NEWPORT, Wales — Whatever happened to Corey Pavin the bulldog? You remember him: the street fighter who won the 1995 U.S. Open, the provocateur who wore that camouflage Desert Storm army cap at the ’91 Ryder Cup. Ever since he was appointed to captain Team USA at this week’s Ryder Cup in Wales, Pavin has turned into a polite but uber-defensive political leader.
His first showdown with the media at Celtic Manor was as beige and colorless as his jacket, a performance so lacking in noteworthy comments that he has now earned the sobriquet “Borey Pavin.” Perhaps Pavin no longer likes playing to the crowd as he did at Kiawah Island back in ’91, opting instead to cruise through this assignment in the middle lane with a persona entirely opposite to his on-course reputation.
Catch him in a smaller group, though, and he drops his poker face. But just a little. Asked about the worst example of gamesmanship he ever experienced in his three Ryder Cup appearances, Pavin responded with a sly grin and this gem: “I don’t know, I never played against Seve.” And he’s still not willing to apologize for that Desert Storm cap, either. “I wore it to support the troops — and there were British troops out there in the Gulf War, too,” he said. “Emotions were really high with the fans that week for some reason. I just thought it was a really cool cap that would honor the troops. But people took it the wrong way.”
So the bulldog still has a hint of a bark, the same competitive steel that has helped the 50-year-old to win 27 tournaments around the world, including his sole major at Shinnecock Hills. For all that success, Pavin rates his Ryder Cup experiences as the highlight of his career.
“I’d rather play the Ryder Cup every week,” he said. “And it’s the most pressure by far. I love its intensity. I wasn’t out there laughing and joking, but I was having a blast. Coming down the stretch at the U.S. Open was a piece of cake compared to playing in the Ryder Cup.”
As pumped up as he is for the 38th edition of the matches this week, Pavin is under no illusions about the limited influence he will have on the final result, and the potential backlash if his team falls short. “I can’t make the ball go in the hole,” he said. “The players win the Ryder Cup, but the captains lose it. That seems to be the way it is. Which is fine.”
Pavin seems well aware that the U.S. hasn’t won in Europe since the Belfry in 1993. “It’s been a long time,” he said. “It’s important to prepare the guys for the reception we are going to get at Celtic Manor. Quietness will be a very good thing for us.” With 50,000 fanatical fans following just four matches at a time, silence could signal only two things: nighttime or a U.S. lead.
And perhaps that is why Pavin is trying so hard to say nothing. He doesn’t want to present the home crowd with an excuse to give his team a hard time. And he’s doing a great job of it. “There is no place for booing or cheering when something bad happens,” he said, reminding any potential local yahoos of golf’s unique etiquette. “At the K Club, there were a few moments of silence before cheering missed putts because it meant Europe had won the hole. It was respectful.”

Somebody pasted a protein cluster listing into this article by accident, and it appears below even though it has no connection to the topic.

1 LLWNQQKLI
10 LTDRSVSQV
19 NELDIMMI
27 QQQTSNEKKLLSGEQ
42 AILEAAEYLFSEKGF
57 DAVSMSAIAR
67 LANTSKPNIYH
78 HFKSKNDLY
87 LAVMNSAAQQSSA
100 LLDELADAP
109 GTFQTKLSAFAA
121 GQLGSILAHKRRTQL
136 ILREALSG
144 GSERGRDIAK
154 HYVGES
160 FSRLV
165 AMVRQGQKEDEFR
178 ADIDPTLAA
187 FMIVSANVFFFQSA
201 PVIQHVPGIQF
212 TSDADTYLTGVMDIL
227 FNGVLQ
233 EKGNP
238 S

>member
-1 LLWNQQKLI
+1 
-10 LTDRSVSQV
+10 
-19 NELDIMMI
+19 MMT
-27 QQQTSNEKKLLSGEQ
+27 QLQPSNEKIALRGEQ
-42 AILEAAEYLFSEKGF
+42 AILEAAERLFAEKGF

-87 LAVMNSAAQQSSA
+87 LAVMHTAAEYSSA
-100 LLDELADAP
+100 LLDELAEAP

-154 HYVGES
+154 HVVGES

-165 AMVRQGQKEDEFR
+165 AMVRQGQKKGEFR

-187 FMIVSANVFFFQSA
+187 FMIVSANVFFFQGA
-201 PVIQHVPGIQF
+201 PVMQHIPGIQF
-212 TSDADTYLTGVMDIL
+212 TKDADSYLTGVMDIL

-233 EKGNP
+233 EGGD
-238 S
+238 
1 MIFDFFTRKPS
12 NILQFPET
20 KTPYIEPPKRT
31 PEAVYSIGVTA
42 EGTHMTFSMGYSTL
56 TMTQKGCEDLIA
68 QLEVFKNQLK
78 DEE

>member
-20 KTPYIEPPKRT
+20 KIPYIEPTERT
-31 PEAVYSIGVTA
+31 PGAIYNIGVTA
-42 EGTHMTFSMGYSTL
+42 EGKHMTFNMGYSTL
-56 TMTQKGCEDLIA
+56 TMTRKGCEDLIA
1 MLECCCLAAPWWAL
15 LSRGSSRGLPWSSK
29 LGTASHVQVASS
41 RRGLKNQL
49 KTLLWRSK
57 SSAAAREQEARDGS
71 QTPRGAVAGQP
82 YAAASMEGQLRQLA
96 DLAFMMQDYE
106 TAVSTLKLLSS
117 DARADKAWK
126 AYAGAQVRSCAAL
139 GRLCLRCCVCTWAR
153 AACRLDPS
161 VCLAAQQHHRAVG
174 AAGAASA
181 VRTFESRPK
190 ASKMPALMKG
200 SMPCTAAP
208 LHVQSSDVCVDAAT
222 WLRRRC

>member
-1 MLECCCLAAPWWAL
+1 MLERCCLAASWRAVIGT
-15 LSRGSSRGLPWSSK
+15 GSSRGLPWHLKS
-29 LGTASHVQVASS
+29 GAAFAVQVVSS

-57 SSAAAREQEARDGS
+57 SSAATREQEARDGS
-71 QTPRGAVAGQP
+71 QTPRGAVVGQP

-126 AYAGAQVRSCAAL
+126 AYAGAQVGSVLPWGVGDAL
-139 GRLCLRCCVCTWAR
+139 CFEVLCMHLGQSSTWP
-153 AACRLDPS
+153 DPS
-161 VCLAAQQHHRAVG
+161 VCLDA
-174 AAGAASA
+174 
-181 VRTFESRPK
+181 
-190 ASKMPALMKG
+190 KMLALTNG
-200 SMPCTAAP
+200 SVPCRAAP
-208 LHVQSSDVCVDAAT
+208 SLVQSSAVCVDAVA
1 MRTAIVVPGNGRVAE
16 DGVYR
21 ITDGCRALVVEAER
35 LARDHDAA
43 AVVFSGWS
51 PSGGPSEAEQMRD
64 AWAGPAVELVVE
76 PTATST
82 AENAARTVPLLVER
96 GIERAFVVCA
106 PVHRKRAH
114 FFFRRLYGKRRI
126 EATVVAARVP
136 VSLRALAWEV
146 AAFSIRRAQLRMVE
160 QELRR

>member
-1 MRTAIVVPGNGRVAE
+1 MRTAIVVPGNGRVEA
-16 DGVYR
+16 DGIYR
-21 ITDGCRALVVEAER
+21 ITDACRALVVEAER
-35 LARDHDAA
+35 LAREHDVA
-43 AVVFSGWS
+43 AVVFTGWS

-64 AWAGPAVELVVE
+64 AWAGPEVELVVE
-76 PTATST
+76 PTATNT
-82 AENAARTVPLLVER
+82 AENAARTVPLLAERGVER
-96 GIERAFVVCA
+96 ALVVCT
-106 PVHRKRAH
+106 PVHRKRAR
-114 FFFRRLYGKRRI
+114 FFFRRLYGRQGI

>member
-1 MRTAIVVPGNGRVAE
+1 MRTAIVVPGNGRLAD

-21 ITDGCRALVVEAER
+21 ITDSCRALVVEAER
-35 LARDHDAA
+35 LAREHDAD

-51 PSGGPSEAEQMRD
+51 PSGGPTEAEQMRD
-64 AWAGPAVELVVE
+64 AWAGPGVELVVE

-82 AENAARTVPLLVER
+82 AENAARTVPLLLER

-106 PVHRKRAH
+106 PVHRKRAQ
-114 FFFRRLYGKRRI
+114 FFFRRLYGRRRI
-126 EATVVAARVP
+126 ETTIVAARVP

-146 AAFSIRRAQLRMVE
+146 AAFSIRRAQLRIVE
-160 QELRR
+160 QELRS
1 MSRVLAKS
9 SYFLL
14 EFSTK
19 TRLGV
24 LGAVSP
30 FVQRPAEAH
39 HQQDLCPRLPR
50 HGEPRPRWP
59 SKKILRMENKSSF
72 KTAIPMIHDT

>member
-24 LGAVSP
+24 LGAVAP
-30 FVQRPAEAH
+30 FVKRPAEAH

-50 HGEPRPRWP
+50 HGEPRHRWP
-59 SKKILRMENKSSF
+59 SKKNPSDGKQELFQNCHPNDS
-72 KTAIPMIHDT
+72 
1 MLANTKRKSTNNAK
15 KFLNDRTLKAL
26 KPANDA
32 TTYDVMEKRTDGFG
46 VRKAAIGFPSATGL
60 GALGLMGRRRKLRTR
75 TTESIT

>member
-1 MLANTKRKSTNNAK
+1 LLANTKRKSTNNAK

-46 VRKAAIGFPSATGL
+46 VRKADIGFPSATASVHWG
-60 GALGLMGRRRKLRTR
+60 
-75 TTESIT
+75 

Pavin says he has consulted the captains he played under in the Ryder Cup: Dave Stockton, Tom Watson and Lanny Wadkins. So what has he learned and brought to Wales? “I was playing very well in ’95, and [Wadkins] called me up a couple of weeks before and he said, “Just make sure you’re in shape to play five matches, because you’re going to play five matches.” Even though I felt pretty good about my game, him just giving me that confidence that I was going to play, and he wanted me to play that much, is something that I’ll always remember with Lanny. So you can never be short on compliments to the players on the team. I’m certainly using it this week.”
So has he had a similar conversation about playing five matches with anyone on his team this week? “That would be giving something away,” Pavin replied, shutting down as quickly as he had opened up.
He did reveal that he had spoken to Watson just before the team boarded the plane for Wales. “Tom’s advice was to let the guys go out and play and to get the jet lag out of the way and not to be too concerned and for them to practice a lot of chipping and putting. Let them have fun,” he says.
Despite his mortician’s mien, Pavin has spoken for months about the pride he feels as captain of Team USA. The passion is in his eyes and his voice. His team certainly won’t lack for a gung-ho, go-get-’em team talk, and the captain isn’t inviting anyone else in to give that speech for him. (Previous U.S. skipper’s have used Michael Jordan and George W. Bush as speakers.) “I need people around me who know golf,” he said. “This is professional golf.”
As much as he is desperate to win, Pavin says the Ryder Cup is not the be-all and end-all. Come Sunday night he intends to party the night away with both teams. “You wanna beat the crap out of everybody when you are playing, but after it’s over, you have a beer and hit the karaoke machine,” he said. “All the players coming together, plenty to drink, enjoying each other’s company. That’s part of what the Ryder Cup is all about.”